Narayanhiti Palace Museum

Narayanhiti Palace Museum
Narayanhiti Palace Museum

Narayanhiti Palace Museum stands on an area of 40820 sq feet and it has three wings: The guest wing, the state wing and the private wing each consisiting of approximately 30 rooms. Nepal has 14 zones and 75 districts. Every rooms are named after the districts. Among them only 19 rooms rooms from all the state wings are open to the public visitors. While the main doors are nammed after the mountains of Nepal. Like the front door is named after Gauri Shanker Mountain. One can find other doors named as Sagarmatha (The Mount Everest), Mount Annapurna, Ganesh Himal, Dhaulagiri Himal, etc.

Narayanhiti Palace Museum is the former royal palace in the centre of the Nepalese capital, Kathmandu, It is the palace which long served as a primary residence for the country’s monarchs. Narayanhiti, in Narayanhiti Palace, is made up of two words ‘narayan’ and ‘hiti’. ‘Naryan’ is a form of Hindu god “Lord Vishnu” whose temple is located opposite to the palace and ‘hiti’ means “water spout” which is also located to the east of main entrance in the precincts of the palace, and which has a legend associated with it. The entire enclosure surrounded by a compound wall, located in the north-central part of Kathmandu, is called the Narayanhiti palace. It was a new palace, in front of the old palace of 1915 vintage, built in 1970 in the form of a contemporary Pagoda. It was built on the occasion of the marriage of King Birenda Bir Bikram Shah, the then heir apparent to the throne. The southern gate of the palace is located at the crossing of Prithvipath and Darbarmarg roads.

The palace area covers (30 hectares (74 acres)) and is fully secured with gate controlled walls on all sides. The palace, as previously discussed in Kathmandu’s history, was the scene of a gruesome tragedy, termed “Nepal’s greatest tragedy”, on June 1, 2001 the then king Birendra, Queen Aishwarya and his family members were killed in a massacre. After the massacre of King Birendra and his family, his brother Gyanendra got opportunity to be the King of Nepal. The massacre of the then Royal family is still mysterious. But it is believed that Gyanendra shoot the then king Birendra and his family members. Another strong proof is that none of the family members of Gyanendra were injured. If Birendra and his son were not dead there would be no chance for Gyanendra to be the King. All these proofs point to Gyanendra. And Nepalese believe that the massacre was done by Gyanendra. The newly elected assembly on 28 May 2008, after a polling of 564 constituent assembly members, 560 voted to form a new government, with the monarchist Rastriya Prajatantra Party, which had four members in the assembly, registering a dissenting note. At that point, it was declared that Nepal had become a secular and inclusive democratic republic, with the government announcing a three-day public holiday from 28 to 30 May. The King was thereafter given 15 days to vacate the Narayanhiti Royal Palace, to reopen it as a public museum, until he was asked to move out of it. Now it has been turned into a museum and is open for all to see.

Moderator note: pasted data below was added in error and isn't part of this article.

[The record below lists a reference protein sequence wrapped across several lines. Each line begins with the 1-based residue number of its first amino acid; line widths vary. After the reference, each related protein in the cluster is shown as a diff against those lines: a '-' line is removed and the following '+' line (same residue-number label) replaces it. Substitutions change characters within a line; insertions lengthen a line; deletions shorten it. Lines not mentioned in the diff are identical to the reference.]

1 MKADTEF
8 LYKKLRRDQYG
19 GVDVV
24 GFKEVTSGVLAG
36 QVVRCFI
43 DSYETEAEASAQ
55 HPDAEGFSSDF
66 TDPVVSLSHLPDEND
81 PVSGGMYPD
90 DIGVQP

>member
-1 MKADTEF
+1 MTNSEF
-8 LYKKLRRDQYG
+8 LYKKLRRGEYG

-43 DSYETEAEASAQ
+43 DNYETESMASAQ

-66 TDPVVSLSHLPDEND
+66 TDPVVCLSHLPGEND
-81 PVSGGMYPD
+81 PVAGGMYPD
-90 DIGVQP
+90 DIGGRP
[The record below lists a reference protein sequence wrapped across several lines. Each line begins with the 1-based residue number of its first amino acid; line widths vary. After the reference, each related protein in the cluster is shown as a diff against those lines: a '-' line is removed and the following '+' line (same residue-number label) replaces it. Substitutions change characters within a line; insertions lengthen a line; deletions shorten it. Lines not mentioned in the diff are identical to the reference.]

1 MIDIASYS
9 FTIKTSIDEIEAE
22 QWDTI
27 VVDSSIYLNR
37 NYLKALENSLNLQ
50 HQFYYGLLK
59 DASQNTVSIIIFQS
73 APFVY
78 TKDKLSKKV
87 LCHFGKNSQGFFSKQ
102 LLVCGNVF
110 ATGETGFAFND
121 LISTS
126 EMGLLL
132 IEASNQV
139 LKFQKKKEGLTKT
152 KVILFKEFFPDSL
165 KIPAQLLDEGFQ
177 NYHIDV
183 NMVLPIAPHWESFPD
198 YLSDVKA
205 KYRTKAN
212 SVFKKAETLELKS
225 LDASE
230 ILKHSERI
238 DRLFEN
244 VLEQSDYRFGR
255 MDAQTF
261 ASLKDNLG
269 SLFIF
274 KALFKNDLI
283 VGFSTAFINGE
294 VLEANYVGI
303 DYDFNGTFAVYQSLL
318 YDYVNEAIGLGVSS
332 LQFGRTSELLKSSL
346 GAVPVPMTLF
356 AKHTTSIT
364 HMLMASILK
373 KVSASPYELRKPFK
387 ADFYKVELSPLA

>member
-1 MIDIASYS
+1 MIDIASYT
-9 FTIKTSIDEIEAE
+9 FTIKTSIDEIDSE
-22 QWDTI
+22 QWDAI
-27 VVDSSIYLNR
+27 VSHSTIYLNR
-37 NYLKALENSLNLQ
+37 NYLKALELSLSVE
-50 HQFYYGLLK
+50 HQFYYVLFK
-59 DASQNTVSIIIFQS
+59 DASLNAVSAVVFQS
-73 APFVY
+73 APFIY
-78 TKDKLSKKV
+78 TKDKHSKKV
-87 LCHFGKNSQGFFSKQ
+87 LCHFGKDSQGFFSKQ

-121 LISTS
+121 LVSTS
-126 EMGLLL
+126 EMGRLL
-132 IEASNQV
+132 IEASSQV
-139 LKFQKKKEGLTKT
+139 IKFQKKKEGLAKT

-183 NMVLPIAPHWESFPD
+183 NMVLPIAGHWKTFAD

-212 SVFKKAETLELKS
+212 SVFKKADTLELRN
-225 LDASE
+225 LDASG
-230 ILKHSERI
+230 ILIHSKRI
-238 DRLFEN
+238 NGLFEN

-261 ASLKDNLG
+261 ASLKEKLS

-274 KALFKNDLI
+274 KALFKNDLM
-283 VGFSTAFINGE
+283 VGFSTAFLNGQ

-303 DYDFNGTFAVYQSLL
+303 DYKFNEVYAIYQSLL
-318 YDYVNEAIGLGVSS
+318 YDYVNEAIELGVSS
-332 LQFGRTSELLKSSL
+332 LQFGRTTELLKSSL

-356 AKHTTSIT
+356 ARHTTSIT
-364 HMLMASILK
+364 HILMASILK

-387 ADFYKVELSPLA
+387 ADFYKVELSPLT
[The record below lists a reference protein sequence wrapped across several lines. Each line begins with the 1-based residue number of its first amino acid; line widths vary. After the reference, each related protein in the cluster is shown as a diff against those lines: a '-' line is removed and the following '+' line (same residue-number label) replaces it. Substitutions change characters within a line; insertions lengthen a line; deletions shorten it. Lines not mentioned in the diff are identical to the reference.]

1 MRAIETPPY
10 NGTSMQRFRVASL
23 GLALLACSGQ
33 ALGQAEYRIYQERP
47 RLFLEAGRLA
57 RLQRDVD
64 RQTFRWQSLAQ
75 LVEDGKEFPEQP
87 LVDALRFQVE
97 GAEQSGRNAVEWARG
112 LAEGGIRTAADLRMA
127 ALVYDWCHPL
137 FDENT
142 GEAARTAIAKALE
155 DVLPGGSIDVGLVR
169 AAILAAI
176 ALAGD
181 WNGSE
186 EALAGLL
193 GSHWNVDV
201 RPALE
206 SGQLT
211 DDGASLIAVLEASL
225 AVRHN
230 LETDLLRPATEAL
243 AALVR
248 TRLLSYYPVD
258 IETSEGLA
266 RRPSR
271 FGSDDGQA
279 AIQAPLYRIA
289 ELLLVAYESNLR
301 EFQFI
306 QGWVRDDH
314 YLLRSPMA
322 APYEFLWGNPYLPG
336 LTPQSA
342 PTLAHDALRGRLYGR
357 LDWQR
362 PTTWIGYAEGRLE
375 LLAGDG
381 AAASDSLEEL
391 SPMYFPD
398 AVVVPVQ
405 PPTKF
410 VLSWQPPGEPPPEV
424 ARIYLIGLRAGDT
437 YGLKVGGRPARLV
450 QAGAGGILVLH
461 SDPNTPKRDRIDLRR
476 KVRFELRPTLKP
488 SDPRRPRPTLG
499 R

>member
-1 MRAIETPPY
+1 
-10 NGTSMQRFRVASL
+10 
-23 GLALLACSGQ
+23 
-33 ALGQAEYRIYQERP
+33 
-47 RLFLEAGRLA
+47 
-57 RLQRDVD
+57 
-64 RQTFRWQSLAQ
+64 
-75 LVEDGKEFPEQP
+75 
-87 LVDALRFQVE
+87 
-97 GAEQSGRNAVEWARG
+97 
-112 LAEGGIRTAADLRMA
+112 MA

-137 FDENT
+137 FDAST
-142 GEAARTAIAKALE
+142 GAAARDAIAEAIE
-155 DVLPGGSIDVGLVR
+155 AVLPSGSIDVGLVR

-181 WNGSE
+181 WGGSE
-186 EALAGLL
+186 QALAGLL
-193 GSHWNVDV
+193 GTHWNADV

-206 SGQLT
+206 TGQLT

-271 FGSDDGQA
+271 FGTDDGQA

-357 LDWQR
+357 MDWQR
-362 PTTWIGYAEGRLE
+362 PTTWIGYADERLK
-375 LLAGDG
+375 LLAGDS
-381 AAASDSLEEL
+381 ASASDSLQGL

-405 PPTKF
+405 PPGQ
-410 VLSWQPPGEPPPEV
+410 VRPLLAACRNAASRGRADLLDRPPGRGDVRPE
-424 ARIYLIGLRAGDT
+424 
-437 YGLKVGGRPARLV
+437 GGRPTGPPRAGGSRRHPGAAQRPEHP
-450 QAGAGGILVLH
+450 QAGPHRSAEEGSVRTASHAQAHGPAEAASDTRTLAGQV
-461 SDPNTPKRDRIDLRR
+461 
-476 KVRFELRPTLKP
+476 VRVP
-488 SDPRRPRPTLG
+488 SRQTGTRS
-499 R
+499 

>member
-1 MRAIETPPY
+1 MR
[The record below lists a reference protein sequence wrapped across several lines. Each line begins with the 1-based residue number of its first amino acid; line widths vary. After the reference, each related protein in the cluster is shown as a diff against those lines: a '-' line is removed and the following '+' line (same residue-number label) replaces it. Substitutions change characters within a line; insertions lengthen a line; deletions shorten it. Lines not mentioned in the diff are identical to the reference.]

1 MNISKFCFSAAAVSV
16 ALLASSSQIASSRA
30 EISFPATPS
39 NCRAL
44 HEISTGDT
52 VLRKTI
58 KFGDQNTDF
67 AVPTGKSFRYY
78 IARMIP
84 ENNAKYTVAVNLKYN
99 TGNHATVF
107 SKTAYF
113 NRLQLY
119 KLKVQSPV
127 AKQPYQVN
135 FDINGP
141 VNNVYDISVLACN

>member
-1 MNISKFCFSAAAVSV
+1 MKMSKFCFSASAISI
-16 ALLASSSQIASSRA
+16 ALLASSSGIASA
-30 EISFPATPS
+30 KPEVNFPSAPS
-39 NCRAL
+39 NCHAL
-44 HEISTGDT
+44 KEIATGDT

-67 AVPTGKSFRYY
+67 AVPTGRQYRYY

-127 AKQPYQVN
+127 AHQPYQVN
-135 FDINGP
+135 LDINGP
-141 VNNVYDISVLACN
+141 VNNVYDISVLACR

MAIN GATE : The 24 feet wide main gate opens into the palace premises. Seven traditional stone conduits stand on both sides of the main driveway with the images of the serpent deities, the nagas carved on them. A little farther down the western drive sit the images of Hanuman and Kumari under the canopy, a bronze idol of Shahasrabhuja Lokheshwar (the thousand armed lord of the universe) is flaked by two lions. In front of the main stairs are two cannons facing south. These cannons date back to the time of King Surendra (1829-1881).

Narayanhiti Palace Museum
Narayanhiti Palace Museum

MAIN STAIRS: The 45 feet main stairs with 33 steps is decked with five pairs of stone sculptures: A pair of fish symbolic of swiftness, fertility and good luck;dancing peacocks symbolizing wisdom, charm and gaiety; two horses traditionally known for their endurance and reliability; a pair of elephants celebrated for memory power and success; and last in succession come a pair of legendry lions known for valour, prowess and majesty.


MAIN ENTRANCE:  GAURI SHANKER DWAR (Dwar is Nepali name for the door): Marble steps lead to the main entrance with two sides entrances. In front of the main entrance, four wooden columns carved with the auspicious symbols of lotus, pitches and fruit leaves support a traditional Nepali roof. Coiling serpents on the main entrance contains engravings of traditional auspicious silver water jars and swastikas on the lower portion, a pair of ivory eyes at the centre and ganesh and kumar on the upper portion. The figure of Uma Maheshwara (the benevolent form of Lord Shiva) with his consort Uma on his lap overlooks the main entrance. The top crossbeam of the entrance, the toran has carvings of the images of Ashta Matrika (the mother goddess in her 8 manifestations symbolic of creation, growth, knowledge, wealth, nourishment, strength, protection and shelter) portrayed in gold figures on a round silver frame.

The Ashta Mangal (the eight auspicious symbol); Shree Vatsa – chest of Lord Bishnu, lotus, umbrella, water jar, whisk, a pair of fish, religious banner and conch; flanked the Ashta Matrika with 4 figures on the crossbeam of each side entrance. The western side entrance displays engravings of an auspicious water jar, Nagakanya (the sacred serpent maiden), an anthromorphic image of the moon riding a deer and four symbols of the Ashta Mangal topped by Laxmi (the goddess of wealth).

Entrance Fees:
Nepali citizens: Rs 100
Nepalese Students: Rs 20
SAARC nations and Chinese: Rs 250
Others Nationality: Rs 500

Opening Days:
The Narayanhiti Palace Museum is open everyday except on Tuesdays and Wednesdays, and public holidays, from 11:00 am to 4:00 pm

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